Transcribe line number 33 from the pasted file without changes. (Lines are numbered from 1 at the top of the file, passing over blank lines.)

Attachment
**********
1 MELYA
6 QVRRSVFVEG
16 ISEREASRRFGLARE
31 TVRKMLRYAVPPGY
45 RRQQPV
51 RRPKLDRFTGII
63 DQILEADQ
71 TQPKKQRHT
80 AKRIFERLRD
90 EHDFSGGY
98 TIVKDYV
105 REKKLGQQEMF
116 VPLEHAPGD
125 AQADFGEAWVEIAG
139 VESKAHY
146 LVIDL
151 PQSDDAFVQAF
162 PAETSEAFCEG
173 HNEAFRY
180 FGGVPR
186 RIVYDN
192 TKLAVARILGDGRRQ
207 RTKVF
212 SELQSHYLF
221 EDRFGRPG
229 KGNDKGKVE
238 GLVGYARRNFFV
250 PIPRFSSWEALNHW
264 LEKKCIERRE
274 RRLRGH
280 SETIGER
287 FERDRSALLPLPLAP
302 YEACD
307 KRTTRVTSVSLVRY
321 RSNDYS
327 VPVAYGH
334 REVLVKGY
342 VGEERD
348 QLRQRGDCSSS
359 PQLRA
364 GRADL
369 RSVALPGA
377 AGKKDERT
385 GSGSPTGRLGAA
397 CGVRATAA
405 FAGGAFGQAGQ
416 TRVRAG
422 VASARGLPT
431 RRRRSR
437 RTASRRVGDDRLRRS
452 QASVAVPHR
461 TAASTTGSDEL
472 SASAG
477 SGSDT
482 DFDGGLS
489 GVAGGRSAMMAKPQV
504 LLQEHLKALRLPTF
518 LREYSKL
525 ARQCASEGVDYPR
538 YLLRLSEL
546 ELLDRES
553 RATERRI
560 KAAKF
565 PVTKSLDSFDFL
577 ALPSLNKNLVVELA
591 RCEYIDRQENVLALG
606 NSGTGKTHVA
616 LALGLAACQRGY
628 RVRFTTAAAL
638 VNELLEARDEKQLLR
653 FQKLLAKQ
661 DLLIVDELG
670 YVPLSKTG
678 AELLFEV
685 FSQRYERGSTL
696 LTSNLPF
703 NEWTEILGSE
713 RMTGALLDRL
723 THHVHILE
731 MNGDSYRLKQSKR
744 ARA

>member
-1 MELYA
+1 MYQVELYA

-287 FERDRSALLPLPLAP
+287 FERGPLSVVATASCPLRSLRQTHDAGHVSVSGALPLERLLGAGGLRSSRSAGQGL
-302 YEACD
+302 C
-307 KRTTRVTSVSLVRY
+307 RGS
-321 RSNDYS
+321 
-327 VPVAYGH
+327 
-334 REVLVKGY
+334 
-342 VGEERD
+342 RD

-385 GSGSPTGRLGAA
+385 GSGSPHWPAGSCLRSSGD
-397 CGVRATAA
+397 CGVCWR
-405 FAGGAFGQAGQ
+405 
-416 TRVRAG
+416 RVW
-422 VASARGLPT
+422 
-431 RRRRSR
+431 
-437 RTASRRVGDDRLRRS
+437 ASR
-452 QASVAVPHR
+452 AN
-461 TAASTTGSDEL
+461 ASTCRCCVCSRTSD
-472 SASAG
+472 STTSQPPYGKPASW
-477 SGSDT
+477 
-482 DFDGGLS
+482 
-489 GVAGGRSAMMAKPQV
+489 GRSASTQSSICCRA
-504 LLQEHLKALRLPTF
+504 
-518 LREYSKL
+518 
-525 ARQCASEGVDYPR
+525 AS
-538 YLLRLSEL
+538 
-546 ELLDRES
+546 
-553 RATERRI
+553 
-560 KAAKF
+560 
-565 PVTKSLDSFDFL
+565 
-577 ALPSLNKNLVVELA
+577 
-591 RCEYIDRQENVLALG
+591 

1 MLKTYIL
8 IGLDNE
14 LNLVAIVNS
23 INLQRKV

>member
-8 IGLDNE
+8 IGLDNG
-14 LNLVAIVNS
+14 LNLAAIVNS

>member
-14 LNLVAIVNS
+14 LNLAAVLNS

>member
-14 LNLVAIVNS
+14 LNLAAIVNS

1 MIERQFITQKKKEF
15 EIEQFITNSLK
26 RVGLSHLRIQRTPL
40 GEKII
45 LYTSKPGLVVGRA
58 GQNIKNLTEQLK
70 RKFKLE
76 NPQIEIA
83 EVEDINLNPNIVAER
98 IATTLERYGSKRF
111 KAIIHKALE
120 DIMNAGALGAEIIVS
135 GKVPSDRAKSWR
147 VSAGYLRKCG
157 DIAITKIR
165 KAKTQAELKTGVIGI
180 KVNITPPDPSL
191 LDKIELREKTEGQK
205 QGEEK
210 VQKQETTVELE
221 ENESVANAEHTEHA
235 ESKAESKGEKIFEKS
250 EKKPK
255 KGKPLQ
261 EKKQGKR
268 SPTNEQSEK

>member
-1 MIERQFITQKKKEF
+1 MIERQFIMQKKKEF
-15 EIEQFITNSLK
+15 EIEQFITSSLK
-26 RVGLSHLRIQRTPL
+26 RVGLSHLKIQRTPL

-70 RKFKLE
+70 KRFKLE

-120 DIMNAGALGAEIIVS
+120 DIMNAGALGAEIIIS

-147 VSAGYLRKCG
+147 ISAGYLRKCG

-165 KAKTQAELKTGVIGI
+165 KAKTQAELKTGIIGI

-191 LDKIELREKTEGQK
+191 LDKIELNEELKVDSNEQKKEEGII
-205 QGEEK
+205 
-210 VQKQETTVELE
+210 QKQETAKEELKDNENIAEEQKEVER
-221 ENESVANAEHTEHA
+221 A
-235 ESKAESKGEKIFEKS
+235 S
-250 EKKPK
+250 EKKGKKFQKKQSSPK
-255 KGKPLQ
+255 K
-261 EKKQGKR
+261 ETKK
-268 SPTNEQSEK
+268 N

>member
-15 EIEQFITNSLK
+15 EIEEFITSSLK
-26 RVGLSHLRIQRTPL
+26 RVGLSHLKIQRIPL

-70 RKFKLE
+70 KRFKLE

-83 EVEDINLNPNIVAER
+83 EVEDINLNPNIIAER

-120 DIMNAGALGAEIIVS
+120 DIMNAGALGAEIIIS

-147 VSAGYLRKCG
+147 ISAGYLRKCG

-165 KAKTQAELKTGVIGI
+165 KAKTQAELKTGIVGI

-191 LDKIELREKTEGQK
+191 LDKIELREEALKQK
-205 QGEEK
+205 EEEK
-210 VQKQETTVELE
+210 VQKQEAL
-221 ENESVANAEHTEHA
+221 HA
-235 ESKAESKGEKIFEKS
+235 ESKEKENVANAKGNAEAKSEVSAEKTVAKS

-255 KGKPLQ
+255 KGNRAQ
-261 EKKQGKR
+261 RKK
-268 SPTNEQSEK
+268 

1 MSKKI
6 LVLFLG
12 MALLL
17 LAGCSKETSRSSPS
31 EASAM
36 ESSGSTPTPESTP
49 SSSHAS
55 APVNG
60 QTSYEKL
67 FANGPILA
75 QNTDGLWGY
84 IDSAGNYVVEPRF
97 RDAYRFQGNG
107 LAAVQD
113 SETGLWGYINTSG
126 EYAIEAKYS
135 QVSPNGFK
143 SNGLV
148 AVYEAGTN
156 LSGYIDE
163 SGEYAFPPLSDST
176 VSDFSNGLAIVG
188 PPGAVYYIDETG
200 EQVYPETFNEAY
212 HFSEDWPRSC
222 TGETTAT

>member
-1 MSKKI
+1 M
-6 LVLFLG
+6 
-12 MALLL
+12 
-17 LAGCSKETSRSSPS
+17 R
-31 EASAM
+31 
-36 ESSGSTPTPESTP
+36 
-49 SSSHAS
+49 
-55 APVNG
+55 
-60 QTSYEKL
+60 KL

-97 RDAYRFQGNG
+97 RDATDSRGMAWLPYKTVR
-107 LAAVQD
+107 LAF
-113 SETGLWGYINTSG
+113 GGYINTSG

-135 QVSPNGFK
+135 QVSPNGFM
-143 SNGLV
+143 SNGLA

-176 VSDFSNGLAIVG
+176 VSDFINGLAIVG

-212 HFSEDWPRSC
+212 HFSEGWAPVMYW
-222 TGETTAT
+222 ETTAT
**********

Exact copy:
302 YEACD